Atrial Fibrillation and Risk of Clinical Events in Chronic Heart Failure With and Without Left Ventricular Systolic Dysfunction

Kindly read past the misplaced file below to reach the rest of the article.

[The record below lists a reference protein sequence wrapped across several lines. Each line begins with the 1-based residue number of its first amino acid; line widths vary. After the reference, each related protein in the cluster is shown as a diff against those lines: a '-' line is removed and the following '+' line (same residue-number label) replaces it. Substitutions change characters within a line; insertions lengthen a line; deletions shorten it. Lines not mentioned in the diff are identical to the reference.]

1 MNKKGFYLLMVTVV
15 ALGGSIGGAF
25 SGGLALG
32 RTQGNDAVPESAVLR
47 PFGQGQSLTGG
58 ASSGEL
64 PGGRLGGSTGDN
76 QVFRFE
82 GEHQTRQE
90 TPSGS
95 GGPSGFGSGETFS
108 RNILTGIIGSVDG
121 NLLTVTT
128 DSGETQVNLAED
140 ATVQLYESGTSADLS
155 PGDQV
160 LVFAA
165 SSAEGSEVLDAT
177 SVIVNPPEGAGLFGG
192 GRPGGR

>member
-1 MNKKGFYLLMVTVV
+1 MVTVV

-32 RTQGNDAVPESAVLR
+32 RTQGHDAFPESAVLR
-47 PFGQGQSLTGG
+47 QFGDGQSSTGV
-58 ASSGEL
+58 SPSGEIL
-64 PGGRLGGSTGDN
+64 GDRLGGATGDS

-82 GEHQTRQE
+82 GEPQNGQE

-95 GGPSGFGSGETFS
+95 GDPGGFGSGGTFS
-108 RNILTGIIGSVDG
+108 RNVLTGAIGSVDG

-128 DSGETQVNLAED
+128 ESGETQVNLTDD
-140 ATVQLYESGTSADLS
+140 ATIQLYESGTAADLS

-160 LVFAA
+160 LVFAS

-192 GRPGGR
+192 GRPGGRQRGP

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OBJECTIVES: We assessed the risk of adverse cardiovascular (CV) outcomes associated with atrial fibrillation (AF) in the Candesartan in Heart failure-Assessment of Reduction in Mortality and morbidity (CHARM) program, which enrolled patients with chronic heart failure (CHF) and a broad range of ejection fractions (EFs). BACKGROUND: Atrial fibrillation is associated with an increased risk of adverse CV outcomes in patients with CHF and reduced EF. The risk of AF in patients with CHF and preserved left ventricular ejection fraction (PEF) is unknown. METHODS: A total of 7,599 patients with symptomatic CHF were randomized to candesartan or placebo. Patients were divided by baseline EF (< or =40% or >40%) in low or preserved EF groups. Major outcomes were cardiovascular death or hospitalization for worsening heart failure, and all-cause mortality. Median follow-up was 37.7 months. RESULTS: A total of 670 (17%) patients in the low EF group and 478 (19%) in the PEF group had AF at baseline. Atrial fibrillation predicted a high risk of cardiovascular morbidity and mortality regardless of baseline EF. Patients with AF and low EF had the highest absolute risk for adverse CV outcomes. However, AF was associated with greater relative increased risk of the major outcomes in patients with PEF than in patients with low EF: hazard ratio 1.72 (95% confidence interval [CI] 1.45 to 2.06) versus 1.29 (95% CI 1.14 to 1.46), respectively. The same was true for the risk of all-cause mortality. Candesartan was associated with similar treatment effects regardless of baseline rhythm. CONCLUSIONS: Atrial fibrillation is associated with an increased risk of CV outcomes in patients with CHF and either reduced EF or PEF. Candesartan improved outcomes similarly regardless of baseline rhythm.
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